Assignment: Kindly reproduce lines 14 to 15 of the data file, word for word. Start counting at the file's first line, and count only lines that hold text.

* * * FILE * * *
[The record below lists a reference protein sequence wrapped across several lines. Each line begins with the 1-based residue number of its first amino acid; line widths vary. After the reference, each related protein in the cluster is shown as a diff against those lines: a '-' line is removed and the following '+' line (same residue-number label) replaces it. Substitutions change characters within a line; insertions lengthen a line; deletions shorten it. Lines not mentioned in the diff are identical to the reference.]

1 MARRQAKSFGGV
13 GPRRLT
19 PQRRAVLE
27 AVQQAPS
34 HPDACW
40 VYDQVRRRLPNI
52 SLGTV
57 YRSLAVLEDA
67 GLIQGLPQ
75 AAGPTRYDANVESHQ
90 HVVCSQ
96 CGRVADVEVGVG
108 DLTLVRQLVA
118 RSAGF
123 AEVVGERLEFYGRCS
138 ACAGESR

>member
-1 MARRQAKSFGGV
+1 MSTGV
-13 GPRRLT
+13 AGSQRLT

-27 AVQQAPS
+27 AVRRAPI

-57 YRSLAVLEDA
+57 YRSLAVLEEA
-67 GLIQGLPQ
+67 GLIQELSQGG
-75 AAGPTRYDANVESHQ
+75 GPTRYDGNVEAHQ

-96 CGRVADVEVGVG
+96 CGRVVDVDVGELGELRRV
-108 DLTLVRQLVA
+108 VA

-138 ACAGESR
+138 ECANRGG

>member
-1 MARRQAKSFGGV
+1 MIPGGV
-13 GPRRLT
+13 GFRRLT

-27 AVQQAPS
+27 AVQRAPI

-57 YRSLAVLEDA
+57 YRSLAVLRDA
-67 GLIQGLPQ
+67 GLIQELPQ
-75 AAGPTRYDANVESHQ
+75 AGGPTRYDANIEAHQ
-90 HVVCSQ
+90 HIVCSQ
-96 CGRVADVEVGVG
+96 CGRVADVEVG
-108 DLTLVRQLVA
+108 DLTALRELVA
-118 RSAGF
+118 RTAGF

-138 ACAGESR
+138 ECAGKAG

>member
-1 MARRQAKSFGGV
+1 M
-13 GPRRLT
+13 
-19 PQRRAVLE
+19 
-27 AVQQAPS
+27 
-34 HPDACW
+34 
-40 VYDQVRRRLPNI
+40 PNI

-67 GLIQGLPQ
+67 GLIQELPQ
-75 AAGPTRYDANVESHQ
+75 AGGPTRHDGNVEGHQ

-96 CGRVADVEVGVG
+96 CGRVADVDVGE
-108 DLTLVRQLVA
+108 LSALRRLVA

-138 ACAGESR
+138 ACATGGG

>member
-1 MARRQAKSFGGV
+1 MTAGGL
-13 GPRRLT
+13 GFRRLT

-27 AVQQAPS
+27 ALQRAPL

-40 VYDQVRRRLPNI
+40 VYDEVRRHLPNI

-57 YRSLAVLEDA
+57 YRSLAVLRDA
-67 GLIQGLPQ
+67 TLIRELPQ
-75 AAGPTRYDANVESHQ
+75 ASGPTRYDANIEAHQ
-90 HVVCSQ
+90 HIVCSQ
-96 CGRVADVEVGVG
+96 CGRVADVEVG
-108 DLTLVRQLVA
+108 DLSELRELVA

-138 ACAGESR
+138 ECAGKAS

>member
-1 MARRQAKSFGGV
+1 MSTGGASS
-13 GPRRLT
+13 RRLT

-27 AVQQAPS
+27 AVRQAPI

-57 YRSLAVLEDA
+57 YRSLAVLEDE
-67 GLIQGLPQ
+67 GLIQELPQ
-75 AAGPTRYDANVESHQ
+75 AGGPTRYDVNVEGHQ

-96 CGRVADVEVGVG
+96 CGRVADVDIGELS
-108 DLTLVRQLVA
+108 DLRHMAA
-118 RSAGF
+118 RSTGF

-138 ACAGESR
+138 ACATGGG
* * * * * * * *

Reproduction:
108 DLTLVRQLVA
118 RSAGF